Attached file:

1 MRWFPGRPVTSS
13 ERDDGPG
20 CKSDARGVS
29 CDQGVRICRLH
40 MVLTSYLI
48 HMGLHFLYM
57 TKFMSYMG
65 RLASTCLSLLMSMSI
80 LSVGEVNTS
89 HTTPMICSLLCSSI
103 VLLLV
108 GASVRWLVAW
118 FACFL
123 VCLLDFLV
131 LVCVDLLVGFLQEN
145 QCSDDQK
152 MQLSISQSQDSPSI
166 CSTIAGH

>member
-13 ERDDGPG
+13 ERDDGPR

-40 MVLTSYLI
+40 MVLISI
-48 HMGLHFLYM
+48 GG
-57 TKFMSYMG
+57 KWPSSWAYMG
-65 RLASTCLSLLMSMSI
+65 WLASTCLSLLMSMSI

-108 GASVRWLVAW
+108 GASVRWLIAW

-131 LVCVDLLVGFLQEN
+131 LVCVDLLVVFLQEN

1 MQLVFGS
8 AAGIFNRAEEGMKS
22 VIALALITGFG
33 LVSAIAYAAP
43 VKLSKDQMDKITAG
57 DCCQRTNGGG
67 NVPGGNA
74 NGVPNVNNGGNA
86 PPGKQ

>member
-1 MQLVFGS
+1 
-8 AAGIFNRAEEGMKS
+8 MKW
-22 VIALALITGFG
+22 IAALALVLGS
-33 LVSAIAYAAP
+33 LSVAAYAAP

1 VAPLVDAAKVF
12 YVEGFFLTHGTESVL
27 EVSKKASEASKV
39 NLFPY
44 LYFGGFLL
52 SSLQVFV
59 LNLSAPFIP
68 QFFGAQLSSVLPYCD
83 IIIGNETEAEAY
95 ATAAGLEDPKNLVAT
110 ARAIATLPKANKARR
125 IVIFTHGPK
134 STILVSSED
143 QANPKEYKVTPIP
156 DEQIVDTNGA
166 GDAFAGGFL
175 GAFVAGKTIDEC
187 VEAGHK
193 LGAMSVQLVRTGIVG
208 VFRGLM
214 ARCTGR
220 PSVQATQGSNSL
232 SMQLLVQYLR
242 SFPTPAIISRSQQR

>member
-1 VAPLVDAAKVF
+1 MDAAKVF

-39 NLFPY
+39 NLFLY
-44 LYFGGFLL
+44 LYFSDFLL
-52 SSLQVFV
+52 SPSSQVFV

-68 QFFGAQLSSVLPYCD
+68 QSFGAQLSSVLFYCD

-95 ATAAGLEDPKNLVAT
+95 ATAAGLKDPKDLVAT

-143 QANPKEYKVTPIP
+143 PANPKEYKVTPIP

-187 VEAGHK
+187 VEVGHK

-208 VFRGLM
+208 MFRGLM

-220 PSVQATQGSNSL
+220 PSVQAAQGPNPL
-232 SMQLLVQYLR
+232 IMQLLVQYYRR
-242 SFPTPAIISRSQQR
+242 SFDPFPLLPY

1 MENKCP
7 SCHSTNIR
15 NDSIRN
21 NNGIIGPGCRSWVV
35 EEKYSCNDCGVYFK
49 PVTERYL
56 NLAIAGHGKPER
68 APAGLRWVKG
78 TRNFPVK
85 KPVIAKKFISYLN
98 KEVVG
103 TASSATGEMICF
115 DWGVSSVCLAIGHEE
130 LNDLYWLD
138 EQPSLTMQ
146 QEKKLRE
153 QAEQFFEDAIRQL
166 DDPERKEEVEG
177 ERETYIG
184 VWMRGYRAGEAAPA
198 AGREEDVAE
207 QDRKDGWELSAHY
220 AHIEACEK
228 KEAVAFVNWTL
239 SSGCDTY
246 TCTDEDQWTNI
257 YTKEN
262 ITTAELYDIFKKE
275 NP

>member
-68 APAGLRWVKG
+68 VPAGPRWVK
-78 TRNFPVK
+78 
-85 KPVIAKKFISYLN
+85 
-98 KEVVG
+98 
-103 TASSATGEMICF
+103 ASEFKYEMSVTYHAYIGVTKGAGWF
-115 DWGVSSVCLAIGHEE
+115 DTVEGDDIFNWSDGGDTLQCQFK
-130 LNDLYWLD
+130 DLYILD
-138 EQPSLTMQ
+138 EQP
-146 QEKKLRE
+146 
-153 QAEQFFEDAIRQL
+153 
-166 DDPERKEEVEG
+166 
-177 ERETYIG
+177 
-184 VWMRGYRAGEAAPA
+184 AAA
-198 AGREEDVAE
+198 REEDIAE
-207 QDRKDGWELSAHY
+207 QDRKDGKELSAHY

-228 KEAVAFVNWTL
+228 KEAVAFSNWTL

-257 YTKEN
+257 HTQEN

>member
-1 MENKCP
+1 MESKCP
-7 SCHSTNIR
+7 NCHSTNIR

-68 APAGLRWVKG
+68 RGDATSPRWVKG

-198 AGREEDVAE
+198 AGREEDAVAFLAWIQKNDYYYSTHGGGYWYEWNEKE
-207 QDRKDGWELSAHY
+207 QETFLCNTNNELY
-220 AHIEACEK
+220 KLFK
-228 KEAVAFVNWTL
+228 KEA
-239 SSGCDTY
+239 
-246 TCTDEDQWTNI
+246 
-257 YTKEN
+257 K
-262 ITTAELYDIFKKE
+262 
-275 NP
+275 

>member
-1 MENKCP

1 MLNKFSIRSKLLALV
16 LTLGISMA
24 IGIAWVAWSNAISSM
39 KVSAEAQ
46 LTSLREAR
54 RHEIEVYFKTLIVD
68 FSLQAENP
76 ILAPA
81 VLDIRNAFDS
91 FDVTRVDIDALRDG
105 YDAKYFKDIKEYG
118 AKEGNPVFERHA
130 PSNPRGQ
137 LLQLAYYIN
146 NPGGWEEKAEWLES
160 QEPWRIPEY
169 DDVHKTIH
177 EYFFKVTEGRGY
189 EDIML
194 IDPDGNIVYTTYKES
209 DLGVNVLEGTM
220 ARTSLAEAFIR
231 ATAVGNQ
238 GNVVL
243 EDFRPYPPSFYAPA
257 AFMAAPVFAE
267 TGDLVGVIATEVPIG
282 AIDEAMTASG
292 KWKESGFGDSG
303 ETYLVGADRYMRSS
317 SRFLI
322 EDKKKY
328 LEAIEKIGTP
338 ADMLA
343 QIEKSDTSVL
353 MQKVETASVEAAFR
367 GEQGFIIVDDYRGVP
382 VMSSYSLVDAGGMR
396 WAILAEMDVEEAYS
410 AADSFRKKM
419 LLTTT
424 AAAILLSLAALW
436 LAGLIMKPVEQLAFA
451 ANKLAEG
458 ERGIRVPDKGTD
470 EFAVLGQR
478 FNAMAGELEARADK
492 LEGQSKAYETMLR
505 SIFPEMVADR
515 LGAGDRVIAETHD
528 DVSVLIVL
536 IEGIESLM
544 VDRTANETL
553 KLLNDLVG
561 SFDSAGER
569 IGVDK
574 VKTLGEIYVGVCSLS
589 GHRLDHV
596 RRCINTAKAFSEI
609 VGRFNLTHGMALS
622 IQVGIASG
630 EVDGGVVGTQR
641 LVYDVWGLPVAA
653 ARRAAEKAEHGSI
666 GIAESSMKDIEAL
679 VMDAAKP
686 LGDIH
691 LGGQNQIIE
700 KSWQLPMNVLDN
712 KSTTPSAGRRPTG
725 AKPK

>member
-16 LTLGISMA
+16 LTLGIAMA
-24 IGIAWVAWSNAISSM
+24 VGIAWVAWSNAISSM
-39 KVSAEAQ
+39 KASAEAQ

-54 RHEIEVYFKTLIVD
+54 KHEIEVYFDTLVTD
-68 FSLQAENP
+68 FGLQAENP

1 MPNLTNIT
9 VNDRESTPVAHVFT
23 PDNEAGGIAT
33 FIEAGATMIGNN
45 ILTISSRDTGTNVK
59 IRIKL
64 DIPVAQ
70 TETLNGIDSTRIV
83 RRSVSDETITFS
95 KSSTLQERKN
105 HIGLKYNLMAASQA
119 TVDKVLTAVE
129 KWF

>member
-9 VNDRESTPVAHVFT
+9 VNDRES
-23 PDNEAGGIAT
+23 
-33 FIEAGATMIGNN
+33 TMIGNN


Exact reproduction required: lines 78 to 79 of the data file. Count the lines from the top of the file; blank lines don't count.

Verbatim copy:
+1 MDAAKVF

-39 NLFPY